Notes from IFPAC `06 (after the fact) and applying PAT to vaccine manufacturing

Had hoped to blog directly from this year's IFPAC conference on process analytics, but here are some observations. For more, read an interview with FDA's PAT Team leaders Chris Watts and Ali Afnan, Emil Ciurczak's update and podcast, as well as an interview with Mathieu Streefland of the Netherlands Vaccine Institute, whose team is applying PAT to pertussis vaccine manufacturing. There was still some "rehashing" of the "PAT story" and some of the "preaching to the choir" that Mr. Ciurczak had railed against last year. Virtually every presentation included some snide reference to "the folks in QA" (i.e., the chemists who are slow to Beaker and Bunsoncatch on to concept of PAT and advanced process control---or Dr. Bunson Honeydew and Beaker, left). Yet, there were many more presentations this year, and many addressed very practical topics and issues of interest to management. It was clear that the democratic process behind ASTM's E-55 committee, including its new subcommittee on quality, is likely to change the way that the drug industry thinks about quality and compliance. Former FDA Deputy Director of OPS at CDER, Ajaz Hussain, now VP of development at Sandoz, was there to discuss PAT and quality by design. It will be interesting to see how his team applies these concepts, and advanced analytics, to biosimilars development at Sandoz. Some highlights:
  • Pfizer's Martin Warman's discussion of the true costs of PAT. An analytical instrument that costs $100,000 will typically mean a $325,000 installation---with $50,000 going to internal configuration costs, $100,000 for qualification and validation and $75,000 in engineering costs. Pfizer has developed a template for IT connectivity that is now being discussed by ASTM's E-55 Committee and would result in universal IT interfaces for PAT. Pfizer is also leading the effort to establish requirements for PAT instrumentation. Vendors at the conference showed mixed reactions, with some enthusiastic, but others saying that they didn't like one large customer, albeit an extremely important one, dictating the way they handle projects (since pharma is only one of many industries they sell to).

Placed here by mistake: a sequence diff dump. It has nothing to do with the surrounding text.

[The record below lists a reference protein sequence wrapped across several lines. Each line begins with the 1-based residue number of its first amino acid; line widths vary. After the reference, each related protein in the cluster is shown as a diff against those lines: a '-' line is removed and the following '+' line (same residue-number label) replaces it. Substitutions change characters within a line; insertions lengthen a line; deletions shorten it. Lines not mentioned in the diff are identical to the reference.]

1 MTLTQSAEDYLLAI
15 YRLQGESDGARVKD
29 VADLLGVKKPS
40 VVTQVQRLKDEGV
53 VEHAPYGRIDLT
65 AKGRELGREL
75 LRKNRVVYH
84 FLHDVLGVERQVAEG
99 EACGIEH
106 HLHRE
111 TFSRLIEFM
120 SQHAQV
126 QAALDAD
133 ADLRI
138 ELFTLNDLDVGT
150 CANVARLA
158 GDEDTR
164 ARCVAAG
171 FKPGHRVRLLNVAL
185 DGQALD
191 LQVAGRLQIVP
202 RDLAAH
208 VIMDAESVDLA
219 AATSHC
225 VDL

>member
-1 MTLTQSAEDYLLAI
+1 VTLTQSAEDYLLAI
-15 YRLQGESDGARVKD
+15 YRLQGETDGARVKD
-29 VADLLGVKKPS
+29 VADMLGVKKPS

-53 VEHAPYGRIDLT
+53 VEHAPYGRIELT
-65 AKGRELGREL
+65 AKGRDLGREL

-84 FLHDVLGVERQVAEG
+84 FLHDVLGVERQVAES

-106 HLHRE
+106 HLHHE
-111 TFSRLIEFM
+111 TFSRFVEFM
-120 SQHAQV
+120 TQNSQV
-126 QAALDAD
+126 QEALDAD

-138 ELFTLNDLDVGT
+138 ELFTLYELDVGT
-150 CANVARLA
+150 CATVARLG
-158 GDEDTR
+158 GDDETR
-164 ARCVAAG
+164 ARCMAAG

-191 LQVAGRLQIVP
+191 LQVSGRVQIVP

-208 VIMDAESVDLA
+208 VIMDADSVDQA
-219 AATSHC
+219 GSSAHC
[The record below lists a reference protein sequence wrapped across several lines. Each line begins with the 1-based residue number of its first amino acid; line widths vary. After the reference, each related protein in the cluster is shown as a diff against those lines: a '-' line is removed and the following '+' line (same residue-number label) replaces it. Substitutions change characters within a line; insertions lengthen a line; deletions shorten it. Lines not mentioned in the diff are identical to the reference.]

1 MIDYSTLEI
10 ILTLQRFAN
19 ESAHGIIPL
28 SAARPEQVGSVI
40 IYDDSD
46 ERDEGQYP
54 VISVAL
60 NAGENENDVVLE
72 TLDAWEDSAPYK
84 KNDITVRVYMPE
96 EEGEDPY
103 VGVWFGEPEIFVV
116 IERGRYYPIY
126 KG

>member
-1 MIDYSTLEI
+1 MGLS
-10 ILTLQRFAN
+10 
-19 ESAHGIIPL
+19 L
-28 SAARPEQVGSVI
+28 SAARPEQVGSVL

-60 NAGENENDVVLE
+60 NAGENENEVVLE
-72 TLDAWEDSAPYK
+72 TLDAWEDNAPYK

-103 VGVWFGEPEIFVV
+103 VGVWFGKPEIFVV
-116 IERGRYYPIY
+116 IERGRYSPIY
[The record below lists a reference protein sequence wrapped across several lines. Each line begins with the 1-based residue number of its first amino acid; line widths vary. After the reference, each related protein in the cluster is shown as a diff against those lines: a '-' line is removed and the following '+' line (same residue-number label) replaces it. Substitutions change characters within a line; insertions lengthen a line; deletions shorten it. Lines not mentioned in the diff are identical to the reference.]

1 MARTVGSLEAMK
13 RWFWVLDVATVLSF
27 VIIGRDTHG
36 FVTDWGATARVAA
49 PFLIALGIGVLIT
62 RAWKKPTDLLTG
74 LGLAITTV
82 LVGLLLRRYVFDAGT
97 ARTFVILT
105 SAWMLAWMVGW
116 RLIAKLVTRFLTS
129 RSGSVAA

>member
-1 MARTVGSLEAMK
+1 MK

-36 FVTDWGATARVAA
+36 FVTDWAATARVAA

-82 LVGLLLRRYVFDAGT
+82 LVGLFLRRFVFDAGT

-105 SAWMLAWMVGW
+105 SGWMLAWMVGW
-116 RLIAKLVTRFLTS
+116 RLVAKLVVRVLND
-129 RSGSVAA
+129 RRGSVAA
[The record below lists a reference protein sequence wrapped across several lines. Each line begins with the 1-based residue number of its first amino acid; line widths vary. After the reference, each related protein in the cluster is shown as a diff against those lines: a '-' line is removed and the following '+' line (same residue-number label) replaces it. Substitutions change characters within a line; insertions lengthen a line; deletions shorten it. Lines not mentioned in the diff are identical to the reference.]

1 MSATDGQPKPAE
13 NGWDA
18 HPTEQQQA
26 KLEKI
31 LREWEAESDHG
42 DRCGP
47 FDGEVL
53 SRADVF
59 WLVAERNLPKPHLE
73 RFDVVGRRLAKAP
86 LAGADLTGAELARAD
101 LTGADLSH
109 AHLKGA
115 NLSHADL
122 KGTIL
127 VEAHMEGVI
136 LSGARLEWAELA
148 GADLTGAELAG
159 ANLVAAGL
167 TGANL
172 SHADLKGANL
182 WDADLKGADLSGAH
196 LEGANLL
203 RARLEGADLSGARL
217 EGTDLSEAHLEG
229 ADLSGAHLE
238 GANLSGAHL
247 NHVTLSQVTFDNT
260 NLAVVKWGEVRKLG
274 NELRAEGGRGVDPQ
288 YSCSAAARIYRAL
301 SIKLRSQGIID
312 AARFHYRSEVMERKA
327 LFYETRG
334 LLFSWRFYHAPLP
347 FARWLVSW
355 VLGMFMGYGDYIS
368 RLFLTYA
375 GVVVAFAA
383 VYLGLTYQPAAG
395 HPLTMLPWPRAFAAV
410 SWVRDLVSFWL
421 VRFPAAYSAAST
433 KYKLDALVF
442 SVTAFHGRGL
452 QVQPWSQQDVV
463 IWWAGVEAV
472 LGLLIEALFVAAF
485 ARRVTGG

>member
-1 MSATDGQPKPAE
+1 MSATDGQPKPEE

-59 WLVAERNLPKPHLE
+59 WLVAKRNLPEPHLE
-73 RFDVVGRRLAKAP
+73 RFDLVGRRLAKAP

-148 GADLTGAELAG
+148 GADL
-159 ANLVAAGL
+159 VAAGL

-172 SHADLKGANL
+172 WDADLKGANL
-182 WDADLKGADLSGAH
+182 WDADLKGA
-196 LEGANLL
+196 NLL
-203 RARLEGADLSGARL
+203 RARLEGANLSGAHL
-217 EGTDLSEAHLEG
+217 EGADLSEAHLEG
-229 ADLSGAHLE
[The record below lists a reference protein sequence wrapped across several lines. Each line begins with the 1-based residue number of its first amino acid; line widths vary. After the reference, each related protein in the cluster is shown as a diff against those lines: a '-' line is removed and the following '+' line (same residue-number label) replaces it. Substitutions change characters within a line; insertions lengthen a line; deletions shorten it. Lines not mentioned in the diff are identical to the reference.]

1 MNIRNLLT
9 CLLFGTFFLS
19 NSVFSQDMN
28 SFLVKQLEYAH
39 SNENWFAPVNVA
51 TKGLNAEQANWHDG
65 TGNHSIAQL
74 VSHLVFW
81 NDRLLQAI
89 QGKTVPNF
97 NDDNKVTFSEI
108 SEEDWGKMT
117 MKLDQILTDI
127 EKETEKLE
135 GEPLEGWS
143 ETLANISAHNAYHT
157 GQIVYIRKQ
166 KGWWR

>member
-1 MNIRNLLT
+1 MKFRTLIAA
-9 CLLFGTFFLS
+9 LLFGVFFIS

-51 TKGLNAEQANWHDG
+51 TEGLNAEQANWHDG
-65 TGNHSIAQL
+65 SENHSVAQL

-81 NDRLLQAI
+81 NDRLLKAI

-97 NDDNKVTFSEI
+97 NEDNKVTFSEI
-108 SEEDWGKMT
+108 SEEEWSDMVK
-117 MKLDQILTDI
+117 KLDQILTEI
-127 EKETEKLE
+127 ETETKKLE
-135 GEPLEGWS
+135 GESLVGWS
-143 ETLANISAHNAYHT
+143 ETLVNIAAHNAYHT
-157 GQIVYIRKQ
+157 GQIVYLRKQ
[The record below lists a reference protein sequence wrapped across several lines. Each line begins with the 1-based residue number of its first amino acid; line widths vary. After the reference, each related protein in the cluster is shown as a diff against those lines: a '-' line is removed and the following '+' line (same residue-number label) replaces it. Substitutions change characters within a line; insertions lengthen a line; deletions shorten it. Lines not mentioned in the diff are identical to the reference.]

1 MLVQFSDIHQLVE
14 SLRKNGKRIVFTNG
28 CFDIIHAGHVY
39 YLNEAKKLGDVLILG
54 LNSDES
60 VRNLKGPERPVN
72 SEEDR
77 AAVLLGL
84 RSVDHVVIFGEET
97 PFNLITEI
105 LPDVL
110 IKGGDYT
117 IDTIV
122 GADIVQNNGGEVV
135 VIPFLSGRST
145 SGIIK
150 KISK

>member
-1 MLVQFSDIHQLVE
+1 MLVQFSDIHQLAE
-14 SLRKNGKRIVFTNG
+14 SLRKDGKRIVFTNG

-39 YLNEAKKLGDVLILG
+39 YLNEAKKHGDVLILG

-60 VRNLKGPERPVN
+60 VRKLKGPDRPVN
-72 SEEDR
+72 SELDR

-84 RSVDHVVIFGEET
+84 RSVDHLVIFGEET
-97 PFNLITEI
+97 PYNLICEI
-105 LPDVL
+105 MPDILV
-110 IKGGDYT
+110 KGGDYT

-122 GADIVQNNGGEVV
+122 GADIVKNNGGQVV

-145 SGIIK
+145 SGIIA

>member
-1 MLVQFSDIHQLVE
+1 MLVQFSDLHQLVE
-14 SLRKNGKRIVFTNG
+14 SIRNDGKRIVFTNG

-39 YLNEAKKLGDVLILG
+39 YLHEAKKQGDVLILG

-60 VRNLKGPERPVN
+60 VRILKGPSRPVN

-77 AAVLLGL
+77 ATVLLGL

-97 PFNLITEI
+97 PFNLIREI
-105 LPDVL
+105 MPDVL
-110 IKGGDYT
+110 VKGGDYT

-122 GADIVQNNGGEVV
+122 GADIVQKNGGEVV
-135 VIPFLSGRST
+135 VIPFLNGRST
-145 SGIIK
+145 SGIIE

• A presentation on "technologies of the future" by Terry Krouth of Emerson,who discussed the key drivers: digital connectivity, predictive capability and ease of use. Wireless connectivity is to be the "next big thing," he said, dismissing concerns about security. Among trends to watch for will be "smart objects" for diagnostics, enabling the development of "intelligent alarms."
  • An entertaining presentation by consultant Ken Leiper, who presented a concise review of what brought about PAT and 21st century GMPs in the first place, and the best redefinition of a pharma acronym at the show (GMPs as "great mounds of paper"), while discussing the vendor certification program now in progress. It was interesting, in the Q&A after his paper, to note how few of those in the audience's companies were doing "process capability analyses," which are considered a key foundation for PAT.
  • Presentations by Julie Manley of the Green Chemistry Institute, that showed the environmental benefits of PAT.
  • A presentation by Gawayne Mahboubian-Jones, which addressed the need to adjust any proposed PAT project to the overall corporate business model.
Innovative technologies were also in evidence, including miniaturized spectrometers incorporating MEMS technology, a legacy from telecom. We'll be covering these and many other topics that were presented at this year's program, in Pharmaceutical Manufacturing and PAT Insider this year. -AMS
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